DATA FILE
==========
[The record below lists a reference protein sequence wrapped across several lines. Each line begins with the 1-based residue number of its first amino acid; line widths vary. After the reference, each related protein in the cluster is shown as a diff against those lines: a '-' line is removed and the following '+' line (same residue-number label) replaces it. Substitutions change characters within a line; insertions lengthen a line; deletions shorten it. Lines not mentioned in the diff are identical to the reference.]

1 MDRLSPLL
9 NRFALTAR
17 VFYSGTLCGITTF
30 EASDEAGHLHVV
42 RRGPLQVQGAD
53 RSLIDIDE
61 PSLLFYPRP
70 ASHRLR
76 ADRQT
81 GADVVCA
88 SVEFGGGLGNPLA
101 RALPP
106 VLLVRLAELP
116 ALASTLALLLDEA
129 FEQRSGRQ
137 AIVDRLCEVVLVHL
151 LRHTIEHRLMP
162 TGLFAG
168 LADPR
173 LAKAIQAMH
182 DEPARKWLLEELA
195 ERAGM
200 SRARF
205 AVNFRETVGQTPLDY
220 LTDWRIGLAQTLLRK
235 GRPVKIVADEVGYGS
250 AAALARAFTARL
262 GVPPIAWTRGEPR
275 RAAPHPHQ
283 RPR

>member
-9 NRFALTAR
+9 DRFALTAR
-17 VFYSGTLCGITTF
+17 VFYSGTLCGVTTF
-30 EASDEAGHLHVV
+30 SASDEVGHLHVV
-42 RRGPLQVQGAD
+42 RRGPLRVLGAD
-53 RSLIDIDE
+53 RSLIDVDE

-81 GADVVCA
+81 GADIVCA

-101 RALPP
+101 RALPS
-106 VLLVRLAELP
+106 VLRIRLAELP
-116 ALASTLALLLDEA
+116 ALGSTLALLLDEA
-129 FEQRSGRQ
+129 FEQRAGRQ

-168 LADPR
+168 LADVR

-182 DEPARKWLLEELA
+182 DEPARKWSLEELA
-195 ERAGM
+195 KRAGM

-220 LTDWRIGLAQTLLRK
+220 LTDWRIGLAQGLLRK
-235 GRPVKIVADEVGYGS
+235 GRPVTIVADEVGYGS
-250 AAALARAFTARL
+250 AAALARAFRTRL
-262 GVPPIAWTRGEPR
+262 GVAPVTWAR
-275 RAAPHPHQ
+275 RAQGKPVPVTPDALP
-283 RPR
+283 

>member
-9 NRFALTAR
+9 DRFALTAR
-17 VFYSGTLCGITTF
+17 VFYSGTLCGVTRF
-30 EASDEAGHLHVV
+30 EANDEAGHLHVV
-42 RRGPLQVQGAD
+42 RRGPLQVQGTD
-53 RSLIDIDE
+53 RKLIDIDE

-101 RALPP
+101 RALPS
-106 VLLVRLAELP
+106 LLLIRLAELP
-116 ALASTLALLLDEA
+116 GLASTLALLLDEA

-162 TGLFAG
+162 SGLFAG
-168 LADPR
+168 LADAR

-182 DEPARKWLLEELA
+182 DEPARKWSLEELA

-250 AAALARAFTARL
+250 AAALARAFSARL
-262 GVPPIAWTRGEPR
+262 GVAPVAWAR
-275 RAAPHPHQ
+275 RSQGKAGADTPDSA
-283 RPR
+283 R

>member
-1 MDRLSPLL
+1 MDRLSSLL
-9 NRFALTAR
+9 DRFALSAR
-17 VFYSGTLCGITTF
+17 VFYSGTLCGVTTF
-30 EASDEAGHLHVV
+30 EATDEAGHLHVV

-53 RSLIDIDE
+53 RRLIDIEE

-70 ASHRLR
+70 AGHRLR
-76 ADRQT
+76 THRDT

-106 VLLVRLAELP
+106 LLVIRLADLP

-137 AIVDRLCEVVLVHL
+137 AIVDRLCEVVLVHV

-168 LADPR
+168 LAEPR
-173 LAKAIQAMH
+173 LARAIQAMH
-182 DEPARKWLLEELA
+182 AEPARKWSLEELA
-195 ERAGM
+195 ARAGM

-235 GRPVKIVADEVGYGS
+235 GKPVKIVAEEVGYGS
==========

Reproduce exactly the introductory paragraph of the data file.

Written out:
[The record below lists a reference protein sequence wrapped across several lines. Each line begins with the 1-based residue number of its first amino acid; line widths vary. After the reference, each related protein in the cluster is shown as a diff against those lines: a '-' line is removed and the following '+' line (same residue-number label) replaces it. Substitutions change characters within a line; insertions lengthen a line; deletions shorten it. Lines not mentioned in the diff are identical to the reference.]